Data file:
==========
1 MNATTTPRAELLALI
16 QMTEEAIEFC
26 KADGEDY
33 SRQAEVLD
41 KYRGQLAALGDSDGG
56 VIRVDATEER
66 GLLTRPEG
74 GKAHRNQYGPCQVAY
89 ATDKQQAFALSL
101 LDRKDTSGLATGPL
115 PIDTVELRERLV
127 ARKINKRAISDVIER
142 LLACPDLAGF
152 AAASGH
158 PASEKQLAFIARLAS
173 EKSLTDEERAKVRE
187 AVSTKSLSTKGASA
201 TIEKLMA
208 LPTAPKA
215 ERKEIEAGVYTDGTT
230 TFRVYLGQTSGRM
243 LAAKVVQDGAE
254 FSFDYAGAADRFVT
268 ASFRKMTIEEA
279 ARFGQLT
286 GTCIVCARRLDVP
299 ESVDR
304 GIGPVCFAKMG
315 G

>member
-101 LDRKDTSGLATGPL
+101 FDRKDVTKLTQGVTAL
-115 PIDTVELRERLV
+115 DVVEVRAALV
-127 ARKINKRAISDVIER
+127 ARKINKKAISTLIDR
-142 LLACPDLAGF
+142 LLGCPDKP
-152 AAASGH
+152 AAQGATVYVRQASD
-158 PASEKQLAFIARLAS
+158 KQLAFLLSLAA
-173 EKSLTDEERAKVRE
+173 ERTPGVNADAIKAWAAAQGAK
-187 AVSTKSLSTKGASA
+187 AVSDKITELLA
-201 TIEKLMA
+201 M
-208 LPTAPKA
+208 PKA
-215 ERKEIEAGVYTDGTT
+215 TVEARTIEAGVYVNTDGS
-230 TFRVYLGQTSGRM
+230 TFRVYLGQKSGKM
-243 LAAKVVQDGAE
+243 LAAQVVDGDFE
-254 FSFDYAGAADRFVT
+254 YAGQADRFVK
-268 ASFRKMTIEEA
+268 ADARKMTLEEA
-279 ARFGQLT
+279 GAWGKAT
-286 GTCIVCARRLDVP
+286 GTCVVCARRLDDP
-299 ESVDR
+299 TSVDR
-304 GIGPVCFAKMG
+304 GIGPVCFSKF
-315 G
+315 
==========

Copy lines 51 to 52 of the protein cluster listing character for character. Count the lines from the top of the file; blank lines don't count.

-215 ERKEIEAGVYTDGTT
+215 TVEARTIEAGVYVNTDGS